Oryx and Crake: Margaret Atwood

Every passing year marks the arrival of a new technology or a scientific breakthrough. But sometimes it is difficult to forecast how a certain technology will apply and evolve in context of human society. The difficulty does not arise due to the nature of the technology but rather on account of the human nature itself. In 'Oryx and Crake', Margaret Atwood takes a keen look at genetic engineering and draws an eerie graph to show how human caprice and greed can culminate into a catastrophic end for our species.

‘Snowman’, who is the last surviving human being, is the protagonist of the novel. The world has been wiped clean of its human inhabitants by a deadly plague. Snowman mourns for the dead world while trying to survive in the dangerous realities of the altered world. He is constantly haunted by the memories of his past life, he pines for Oryx, the love of his life and for Crake, his best friend. While the unbridled nature is taking over the cities and reclaiming its domain, Snowman attempts to piece together the sequence of events that led to the annihilation of his species.

Oryx and Crake is a very captivating and at the same time a disturbing novel. In its dystopian world, the rampant usage of genetic engineering to make transgenic animals, to create artificial foods, and to improve human bodies has skewed the sanity of the society. This results in sexual depravity, exploitation of the underprivileged, and scarcity of resources for the large population. When the disaster arrives it feels hardly surprising. This world seems too broken to be mended. And this is where Atwood’s prose shows its real strength. Though the events pertain to an alternate world and to a specific technology, it is very easy to draw similarities with our present day world. Atwood speaks in a very concise and logical manner and the impact of her ideas is hard hitting.

Oryx and Crake is an outstanding first of Atwood’s MaddAddam Trilogy. I will recommend it highly for its intriguing plot and for the strength of its ideas. I am really looking forward to read the next book in the trilogy ‘The year of the flood’.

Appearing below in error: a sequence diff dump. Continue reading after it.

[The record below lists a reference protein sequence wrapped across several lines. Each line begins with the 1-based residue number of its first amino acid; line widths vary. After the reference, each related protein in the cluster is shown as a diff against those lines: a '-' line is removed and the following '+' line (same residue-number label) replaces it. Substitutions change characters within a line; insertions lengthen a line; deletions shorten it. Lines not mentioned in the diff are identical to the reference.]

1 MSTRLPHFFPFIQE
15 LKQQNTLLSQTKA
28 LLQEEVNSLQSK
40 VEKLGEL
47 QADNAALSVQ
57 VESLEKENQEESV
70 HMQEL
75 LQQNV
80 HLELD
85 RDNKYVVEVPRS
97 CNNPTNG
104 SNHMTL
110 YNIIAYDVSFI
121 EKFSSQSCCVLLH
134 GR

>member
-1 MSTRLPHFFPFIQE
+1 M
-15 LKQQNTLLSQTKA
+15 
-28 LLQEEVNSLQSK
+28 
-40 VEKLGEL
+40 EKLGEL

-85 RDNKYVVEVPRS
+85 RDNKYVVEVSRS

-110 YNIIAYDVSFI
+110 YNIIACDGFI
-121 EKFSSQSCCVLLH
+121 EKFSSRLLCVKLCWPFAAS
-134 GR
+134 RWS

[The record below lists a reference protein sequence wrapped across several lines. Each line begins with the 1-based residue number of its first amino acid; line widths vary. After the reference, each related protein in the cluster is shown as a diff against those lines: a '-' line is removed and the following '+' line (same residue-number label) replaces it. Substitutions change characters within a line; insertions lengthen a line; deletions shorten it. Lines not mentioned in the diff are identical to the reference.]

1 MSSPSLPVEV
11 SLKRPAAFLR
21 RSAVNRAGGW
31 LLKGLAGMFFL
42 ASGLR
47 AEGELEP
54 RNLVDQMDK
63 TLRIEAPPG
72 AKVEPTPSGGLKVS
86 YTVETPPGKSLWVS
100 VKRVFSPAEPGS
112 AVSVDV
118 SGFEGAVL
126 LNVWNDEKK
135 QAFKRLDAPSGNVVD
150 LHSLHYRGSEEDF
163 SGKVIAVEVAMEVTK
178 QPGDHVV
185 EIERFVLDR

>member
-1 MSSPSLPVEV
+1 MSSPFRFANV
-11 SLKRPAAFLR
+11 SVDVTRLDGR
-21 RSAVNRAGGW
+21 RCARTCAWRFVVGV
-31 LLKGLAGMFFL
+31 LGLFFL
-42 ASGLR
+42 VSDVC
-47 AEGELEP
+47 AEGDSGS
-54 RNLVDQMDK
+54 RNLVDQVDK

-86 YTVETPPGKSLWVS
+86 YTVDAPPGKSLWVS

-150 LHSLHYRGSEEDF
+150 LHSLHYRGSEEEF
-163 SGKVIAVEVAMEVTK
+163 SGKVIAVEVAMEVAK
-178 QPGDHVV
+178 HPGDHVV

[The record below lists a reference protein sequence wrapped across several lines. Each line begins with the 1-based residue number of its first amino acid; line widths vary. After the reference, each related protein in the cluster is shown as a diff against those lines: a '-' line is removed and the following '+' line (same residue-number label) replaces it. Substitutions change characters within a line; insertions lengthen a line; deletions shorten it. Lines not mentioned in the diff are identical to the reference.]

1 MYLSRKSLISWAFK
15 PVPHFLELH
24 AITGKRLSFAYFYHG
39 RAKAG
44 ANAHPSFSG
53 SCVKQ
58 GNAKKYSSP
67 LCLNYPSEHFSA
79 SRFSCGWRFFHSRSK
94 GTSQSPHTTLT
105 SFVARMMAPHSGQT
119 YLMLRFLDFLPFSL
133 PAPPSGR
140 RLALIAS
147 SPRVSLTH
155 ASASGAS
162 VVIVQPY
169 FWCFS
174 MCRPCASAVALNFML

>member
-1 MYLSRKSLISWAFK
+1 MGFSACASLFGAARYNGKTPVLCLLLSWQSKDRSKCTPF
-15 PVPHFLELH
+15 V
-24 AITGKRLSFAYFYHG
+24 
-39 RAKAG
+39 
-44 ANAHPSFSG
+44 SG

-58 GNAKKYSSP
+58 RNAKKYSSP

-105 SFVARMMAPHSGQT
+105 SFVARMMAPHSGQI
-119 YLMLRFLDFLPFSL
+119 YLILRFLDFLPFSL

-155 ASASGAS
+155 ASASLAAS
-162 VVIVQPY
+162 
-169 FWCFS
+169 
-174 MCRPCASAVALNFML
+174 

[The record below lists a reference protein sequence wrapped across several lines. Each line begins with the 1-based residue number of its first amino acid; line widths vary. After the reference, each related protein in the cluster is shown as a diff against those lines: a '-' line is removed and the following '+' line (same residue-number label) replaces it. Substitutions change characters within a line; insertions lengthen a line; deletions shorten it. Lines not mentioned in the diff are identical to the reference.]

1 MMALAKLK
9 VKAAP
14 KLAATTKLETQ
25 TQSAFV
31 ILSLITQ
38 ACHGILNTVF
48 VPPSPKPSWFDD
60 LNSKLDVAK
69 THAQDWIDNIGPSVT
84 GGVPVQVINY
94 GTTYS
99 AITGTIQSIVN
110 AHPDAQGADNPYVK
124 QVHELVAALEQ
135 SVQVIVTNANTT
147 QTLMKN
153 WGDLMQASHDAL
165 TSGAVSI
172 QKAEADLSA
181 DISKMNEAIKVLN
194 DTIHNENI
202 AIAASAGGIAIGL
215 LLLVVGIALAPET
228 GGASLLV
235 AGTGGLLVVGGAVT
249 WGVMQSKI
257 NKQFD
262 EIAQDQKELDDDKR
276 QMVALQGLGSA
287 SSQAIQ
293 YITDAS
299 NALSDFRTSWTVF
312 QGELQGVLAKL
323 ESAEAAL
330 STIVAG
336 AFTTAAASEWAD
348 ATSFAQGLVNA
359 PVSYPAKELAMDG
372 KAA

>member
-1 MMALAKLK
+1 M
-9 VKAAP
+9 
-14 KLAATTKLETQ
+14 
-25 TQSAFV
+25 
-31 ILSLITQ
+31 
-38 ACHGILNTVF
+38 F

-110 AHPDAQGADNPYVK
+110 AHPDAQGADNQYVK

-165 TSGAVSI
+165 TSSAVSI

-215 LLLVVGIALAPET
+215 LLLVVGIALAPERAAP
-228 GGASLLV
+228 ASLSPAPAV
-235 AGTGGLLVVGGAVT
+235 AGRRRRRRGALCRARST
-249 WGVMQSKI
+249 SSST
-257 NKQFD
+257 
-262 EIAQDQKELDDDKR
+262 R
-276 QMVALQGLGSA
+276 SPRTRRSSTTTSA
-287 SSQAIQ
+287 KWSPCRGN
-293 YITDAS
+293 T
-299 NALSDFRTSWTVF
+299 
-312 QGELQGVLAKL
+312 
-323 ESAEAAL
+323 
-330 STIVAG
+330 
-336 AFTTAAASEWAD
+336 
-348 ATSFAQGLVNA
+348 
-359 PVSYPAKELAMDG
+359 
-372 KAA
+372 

'Oryx and Crake' can be downloaded for Kindle or can be bought from Flipkart

Book Source : Self

4 comments:

Komal said...

I like your style of writing, very impressive!!Your deep thought & thorough understanding of the novel & the subject is reflected.This novel again interests me...will definitely read it :)

Nivedita Barve said...

Thanks Komal :) I will love to read your thoughts on this novel!

Andrew Blackman said...

Hi Nivedita,
I've heard a lot about this book in the past, but as usual your review makes me want to read it now! I'm intrigued by the set-up - if Snowman is the last surviving human being, then I guess that most of the action happens in the past, as flashback? And I'm interested in the fact that it's the first of a trilogy. From the end of the human race I'm not sure where else there is to go ;-) But I guess that again, the other two books are maybe flashbacks to see how we got to that point. Sounds great! I've only read bits and pieces of Margaret Atwood and would like to read more.

Nivedita Barve said...

Hi Andrew,
Most of the story does take place in the past. But there is some amount of the present too. There are some interesting developments (which I don't want to spoil for you :) which I am guessing will be elaborated in the next two parts.
I am sure you will love Margaret Atwood's writing. Do try this one.